A sedated rhinoceros lies unconscious as professor James Larkin (L) from the University of the Witwatersrand's Radiation and Health Physics Unit (RHPU) along with other Rhisotope Project members carefully implant dosed and calculated radioisotopes into it’s horns. Image Credit: AFP

Mokopane: South African scientists on Tuesday injected radioactive material into live rhino horns to make them easier to detect at border posts in a pioneering project aimed at curbing poaching.

The country is home to a large majority of the world's rhinos and as such is a hotspot for poaching driven by demand from Asia, where horns are used in traditional medicine for their supposed therapeutic effect.

At the Limpopo rhino orphanage in the Waterberg area, in the country's northeast, a few of the thick-skinned herbivores grazed in the low savannah.

James Larkin, director of the University of the Witwatersrand's radiation and health physics unit who spearheaded the initiative, told AFP he had put "two tiny little radioactive chips in the horn" as he administered the radioisotopes on one of the large animals' horns.

The radioactive material would "render the horn useless... essentially poisonous for human consumption" added Nithaya Chetty, professor and dean of science at the same university.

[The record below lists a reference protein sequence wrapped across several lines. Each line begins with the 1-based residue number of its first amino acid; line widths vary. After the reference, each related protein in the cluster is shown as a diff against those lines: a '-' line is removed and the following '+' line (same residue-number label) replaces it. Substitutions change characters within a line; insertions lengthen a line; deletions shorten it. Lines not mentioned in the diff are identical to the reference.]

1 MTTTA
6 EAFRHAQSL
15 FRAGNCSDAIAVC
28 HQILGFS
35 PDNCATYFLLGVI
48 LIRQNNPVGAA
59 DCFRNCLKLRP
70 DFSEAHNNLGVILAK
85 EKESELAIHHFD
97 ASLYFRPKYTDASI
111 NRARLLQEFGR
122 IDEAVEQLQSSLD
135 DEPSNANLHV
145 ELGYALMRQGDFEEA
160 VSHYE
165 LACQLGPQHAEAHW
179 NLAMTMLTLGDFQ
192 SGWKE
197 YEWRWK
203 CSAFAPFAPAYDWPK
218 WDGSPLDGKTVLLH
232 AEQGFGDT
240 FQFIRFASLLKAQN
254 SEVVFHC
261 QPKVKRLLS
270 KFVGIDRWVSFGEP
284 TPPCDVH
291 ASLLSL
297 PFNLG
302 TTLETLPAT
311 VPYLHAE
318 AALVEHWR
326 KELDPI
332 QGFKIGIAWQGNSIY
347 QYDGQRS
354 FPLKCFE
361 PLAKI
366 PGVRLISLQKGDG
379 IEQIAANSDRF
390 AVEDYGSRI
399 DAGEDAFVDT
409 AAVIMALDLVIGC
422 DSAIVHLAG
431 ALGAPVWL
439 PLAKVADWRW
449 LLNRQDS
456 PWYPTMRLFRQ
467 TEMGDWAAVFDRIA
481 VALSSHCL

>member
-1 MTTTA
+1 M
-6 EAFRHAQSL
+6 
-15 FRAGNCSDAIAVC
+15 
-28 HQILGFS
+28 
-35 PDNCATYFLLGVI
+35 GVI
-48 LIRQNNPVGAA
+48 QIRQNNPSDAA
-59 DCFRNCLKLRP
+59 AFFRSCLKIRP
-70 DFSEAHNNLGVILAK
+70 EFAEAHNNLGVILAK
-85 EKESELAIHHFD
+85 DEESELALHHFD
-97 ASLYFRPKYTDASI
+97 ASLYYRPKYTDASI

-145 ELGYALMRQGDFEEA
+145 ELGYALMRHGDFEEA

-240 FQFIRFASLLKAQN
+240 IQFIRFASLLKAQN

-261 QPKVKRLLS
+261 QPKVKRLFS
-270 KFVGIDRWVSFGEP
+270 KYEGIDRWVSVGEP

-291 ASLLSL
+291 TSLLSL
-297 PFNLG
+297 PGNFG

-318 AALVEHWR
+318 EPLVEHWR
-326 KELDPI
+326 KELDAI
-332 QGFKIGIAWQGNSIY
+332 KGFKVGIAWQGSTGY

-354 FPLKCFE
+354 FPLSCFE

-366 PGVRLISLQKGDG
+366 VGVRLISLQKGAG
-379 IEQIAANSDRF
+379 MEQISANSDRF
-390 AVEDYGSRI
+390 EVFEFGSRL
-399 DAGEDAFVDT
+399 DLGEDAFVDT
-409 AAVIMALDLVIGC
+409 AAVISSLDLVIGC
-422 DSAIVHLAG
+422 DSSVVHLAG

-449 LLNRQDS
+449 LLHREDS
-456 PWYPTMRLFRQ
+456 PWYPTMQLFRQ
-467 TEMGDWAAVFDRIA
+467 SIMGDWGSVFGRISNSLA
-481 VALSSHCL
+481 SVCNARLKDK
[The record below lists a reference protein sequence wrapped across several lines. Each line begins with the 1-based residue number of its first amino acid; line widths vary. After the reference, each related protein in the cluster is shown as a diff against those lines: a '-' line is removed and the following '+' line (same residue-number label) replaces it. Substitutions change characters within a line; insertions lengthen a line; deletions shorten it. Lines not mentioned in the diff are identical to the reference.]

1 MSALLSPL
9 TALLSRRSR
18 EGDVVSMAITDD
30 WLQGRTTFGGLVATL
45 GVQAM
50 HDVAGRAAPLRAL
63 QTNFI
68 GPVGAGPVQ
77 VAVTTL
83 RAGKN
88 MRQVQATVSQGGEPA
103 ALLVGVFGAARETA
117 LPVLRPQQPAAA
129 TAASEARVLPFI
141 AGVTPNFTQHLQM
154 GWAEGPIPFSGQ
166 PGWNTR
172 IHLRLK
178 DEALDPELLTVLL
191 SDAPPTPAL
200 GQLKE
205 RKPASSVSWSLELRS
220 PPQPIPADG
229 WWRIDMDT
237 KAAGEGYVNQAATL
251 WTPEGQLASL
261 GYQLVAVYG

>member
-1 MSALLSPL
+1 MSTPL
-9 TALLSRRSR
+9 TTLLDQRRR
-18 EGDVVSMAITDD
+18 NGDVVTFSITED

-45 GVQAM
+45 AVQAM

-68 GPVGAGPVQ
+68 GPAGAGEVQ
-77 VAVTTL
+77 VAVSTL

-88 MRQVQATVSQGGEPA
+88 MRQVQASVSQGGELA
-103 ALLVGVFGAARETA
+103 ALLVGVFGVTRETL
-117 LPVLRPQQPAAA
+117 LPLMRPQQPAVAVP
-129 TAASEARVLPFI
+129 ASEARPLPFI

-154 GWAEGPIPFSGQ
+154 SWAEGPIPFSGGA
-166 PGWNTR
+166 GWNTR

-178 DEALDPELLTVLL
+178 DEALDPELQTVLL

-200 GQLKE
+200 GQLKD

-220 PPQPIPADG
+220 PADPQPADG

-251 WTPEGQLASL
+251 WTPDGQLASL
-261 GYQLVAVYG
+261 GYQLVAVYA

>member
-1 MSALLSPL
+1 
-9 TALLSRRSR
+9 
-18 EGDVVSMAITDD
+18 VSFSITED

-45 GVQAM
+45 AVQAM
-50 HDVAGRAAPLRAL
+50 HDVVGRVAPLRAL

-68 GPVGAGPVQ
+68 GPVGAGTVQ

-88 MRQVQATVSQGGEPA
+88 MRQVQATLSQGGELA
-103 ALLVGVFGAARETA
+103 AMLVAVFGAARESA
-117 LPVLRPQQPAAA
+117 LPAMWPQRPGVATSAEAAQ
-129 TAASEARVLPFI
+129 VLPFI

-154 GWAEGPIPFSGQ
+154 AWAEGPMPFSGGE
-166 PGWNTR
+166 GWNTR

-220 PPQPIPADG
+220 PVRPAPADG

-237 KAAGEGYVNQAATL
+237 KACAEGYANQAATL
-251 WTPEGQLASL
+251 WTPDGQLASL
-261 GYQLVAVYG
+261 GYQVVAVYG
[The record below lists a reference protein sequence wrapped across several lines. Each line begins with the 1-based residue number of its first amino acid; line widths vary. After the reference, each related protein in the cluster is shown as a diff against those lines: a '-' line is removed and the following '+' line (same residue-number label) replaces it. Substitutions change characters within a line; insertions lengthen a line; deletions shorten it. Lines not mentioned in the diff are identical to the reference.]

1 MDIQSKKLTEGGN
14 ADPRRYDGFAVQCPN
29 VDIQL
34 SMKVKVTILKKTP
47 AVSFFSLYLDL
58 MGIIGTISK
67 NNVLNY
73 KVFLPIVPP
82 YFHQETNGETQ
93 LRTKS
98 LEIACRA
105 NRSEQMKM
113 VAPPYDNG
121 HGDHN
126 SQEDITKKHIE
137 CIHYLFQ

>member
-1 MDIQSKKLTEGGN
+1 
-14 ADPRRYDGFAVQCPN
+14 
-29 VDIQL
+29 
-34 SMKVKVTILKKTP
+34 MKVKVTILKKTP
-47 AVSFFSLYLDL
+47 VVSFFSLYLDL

The dusty rhino, put to sleep and crouched on the ground, did not feel any pain, Larkin said.

The radioactive material's dose was so low it would not impact the animal's health or the environment in any way, he said.

In February the environment ministry said that, despite government efforts to tackle the illicit trade, 499 of the giant mammals were killed in 2023, mostly in state-run parks. This represents an 11 percent increase over the 2022 figures.

Twenty live rhinos in total would be part of the pilot Rhisotope project whereby they would be administered a dose "strong enough to set off detectors that are installed globally" at international border posts originally installed "to prevent nuclear terrorism", a pleased Larkin said, sporting a green hat and a khaki shirt.

Border agents often have handheld radiation detectors which can detect contraband in addition to thousands of radiation detectors installed at ports and airports, the scientists said.

Best idea

Rhino horns are highly sought after on black markets, where the price by weight rivals that of gold and cocaine.

According to Arrie Van Deventer, the orphanage's founder, dehorning the rhino and poisoning the horns have failed to deter poachers.

"Maybe this is the thing that will stop poaching", the tall, slim-built conservationist said. "This is the best idea I've ever heard".

Wildebeest, warthogs and giraffe roamed the vast conservation area as more than a dozen team members performed the delicate process on another rhino.

Larkin meticulously drilled a small hole into the horn, hammered in the radioisotope, then finished off by spraying 11,000 microdots all over the horn.

About 15,000 rhinos live in the southern African nation, according to an estimate by the international Rhino foundation.

The last phase of the project would be the animal's aftercare following "proper scientific protocol and ethical protocol", said the project's COO, a bubbly Jessica Babich.

The team would then take follow-up blood samples to ensure the rhinos were effectively protected.

The material would last five years on the horn, which was cheaper than dehorning every 18 months, Larkin said.